05 Oct Politicians Turn to Start-Ups for Grasp of ‘Gig Economy’
SAN FRANCISCO — Marco Zappacosta runs an Internet start-up called Thumbtack that matches plumbers, yoga instructors and other workers with jobs, putting him in the middle of what is called the “gig economy.” Now, that position has made him in demand with a group of political power players.
Last week, Mr. Zappacosta traded emails with Senator Mark R. Warner, Democrat of Virginia, who wanted to talk about how tech companies were changing the nature of work. In July, the Republican presidential candidate Jeb Bush visited Thumbtack in San Francisco to discuss the gig economy and small businesses. In January, Mr. Zappacosta took dozens of the housecleaners, caterers and movers who use Thumbtack to the White House to talk with the Small Business Administration.
“I never had the expectation that senators and presidential hopefuls would want my views,” said Mr. Zappacosta, 30, who helped found Thumbtack six years ago.
Thumbtack is one of several start-ups that are being drawn into the debate over the future of work by politicians and policy makers. With the approach of an election year in which income inequality is expected to be fiercely debated, the security — or lack of security — that these types of jobs provide has become a central issue.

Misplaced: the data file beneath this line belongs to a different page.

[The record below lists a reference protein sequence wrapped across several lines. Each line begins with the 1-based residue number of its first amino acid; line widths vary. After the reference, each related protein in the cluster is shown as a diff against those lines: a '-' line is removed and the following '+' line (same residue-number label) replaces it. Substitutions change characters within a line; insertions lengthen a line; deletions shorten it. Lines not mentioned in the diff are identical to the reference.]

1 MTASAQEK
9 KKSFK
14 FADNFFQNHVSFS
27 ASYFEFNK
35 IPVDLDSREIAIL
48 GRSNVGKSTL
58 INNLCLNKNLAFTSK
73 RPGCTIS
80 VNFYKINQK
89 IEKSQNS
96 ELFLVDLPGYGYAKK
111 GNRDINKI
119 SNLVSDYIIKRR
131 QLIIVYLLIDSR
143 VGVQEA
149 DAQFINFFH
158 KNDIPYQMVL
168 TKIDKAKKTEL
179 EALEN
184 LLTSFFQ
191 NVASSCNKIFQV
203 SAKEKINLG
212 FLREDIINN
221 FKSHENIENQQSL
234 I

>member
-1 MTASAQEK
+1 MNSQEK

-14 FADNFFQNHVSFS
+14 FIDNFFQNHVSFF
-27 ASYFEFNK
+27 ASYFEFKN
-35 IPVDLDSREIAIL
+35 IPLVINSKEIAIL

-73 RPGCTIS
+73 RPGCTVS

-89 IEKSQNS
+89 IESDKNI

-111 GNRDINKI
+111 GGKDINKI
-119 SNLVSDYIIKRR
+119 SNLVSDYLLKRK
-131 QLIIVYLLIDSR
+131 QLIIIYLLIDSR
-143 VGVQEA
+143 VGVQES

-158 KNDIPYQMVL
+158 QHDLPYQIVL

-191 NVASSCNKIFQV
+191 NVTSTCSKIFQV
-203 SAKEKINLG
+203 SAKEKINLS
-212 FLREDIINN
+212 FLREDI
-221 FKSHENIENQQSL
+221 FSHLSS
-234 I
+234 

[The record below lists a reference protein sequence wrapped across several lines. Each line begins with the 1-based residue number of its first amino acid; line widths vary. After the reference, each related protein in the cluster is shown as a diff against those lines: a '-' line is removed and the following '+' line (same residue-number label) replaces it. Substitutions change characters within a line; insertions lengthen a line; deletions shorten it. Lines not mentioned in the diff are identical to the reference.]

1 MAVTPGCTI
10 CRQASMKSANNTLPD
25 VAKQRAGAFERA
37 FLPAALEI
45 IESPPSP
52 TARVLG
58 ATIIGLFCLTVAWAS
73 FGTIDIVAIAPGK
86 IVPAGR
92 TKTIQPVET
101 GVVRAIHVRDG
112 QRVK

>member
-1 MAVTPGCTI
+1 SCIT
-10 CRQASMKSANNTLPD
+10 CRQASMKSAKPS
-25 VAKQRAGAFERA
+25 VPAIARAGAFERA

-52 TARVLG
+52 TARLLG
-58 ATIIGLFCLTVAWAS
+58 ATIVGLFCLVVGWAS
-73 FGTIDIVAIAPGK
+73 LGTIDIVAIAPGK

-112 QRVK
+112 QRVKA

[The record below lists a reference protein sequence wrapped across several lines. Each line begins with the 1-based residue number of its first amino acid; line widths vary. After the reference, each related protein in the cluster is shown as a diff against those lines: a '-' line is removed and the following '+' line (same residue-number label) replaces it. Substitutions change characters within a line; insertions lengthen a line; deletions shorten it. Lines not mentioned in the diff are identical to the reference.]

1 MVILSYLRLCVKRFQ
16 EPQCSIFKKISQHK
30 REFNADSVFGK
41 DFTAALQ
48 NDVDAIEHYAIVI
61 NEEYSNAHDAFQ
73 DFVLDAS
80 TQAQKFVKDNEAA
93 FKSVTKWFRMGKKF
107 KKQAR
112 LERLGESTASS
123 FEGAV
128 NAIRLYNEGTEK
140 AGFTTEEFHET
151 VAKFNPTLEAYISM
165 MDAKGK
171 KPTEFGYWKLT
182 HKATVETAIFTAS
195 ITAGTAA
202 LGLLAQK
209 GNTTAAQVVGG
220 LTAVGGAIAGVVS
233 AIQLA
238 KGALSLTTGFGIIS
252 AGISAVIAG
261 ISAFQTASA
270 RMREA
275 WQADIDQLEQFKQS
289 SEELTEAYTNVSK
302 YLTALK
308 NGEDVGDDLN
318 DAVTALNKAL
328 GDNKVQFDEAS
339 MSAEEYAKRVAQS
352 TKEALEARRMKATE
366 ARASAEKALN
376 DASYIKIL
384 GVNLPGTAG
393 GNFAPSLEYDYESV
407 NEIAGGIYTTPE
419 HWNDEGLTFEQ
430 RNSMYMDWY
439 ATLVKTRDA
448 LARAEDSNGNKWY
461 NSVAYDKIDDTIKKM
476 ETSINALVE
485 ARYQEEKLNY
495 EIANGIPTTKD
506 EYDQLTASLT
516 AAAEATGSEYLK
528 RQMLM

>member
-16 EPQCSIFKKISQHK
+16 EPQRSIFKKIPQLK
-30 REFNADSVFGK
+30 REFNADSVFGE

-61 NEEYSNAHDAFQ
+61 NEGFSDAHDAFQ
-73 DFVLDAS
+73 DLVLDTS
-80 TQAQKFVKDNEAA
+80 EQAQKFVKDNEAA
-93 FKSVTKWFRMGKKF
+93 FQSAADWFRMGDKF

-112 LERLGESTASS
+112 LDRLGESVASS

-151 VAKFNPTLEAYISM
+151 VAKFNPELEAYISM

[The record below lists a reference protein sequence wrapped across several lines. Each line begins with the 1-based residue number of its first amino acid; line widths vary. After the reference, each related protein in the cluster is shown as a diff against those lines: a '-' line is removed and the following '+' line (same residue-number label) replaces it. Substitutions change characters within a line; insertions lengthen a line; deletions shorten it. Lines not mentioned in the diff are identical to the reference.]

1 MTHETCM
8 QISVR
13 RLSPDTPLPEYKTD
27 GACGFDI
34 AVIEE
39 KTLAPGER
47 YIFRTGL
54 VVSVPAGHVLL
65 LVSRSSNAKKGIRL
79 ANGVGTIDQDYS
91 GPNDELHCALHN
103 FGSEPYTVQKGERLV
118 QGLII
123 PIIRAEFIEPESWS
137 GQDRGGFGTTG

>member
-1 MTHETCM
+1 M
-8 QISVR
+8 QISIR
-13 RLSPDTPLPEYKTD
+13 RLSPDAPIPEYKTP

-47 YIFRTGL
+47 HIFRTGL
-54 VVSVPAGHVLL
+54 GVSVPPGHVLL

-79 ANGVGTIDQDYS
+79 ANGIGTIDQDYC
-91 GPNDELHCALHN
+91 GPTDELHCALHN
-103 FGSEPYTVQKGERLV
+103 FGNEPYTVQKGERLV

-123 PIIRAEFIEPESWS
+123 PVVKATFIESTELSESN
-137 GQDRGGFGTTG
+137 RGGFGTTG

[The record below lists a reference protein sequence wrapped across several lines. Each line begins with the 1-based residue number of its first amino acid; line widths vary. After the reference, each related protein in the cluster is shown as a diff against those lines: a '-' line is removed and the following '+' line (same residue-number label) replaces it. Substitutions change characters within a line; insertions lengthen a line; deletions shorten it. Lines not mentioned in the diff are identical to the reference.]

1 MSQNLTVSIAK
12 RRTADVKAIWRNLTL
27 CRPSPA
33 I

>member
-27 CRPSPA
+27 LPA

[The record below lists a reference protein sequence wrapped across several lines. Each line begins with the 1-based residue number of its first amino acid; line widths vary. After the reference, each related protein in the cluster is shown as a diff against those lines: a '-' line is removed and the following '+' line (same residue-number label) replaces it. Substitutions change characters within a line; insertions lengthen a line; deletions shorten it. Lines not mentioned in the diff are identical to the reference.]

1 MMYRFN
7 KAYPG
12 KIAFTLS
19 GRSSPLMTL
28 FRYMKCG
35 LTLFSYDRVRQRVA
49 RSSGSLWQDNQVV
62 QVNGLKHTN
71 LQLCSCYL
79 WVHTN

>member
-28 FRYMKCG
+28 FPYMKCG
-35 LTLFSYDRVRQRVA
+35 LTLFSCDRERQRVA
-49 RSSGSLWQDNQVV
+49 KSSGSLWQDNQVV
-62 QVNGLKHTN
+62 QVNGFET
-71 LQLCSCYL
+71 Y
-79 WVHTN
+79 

Many of today’s technology start-ups are enabling people to try to make a living by fulfilling one-time tasks or doing freelance work, fueling the rise of the gig economy. The trend is exemplified by Uber, the giant ride-hailing company, which directly employs about 4,000 people but has more than 160,000 drivers in the United States who depend on it for at least part of their livelihood.
Politicians are seeking out start-ups like Thumbtack to learn more about how they work, especially because their business models represent a counterpoint to Uber’s.
While Uber requires drivers to use its app to find passengers for rides, for example, Thumbtack merely arranges an introduction between a worker and a job — the relationship is maintained outside the company. Other start-ups that have been approached by politicians include Munchery, a food delivery company that employs its chefs and drivers, and Managed by Q, an on-demand office maintenance service that also has full-time workers. (By contrast, Uber drivers are classified as independent contractors.)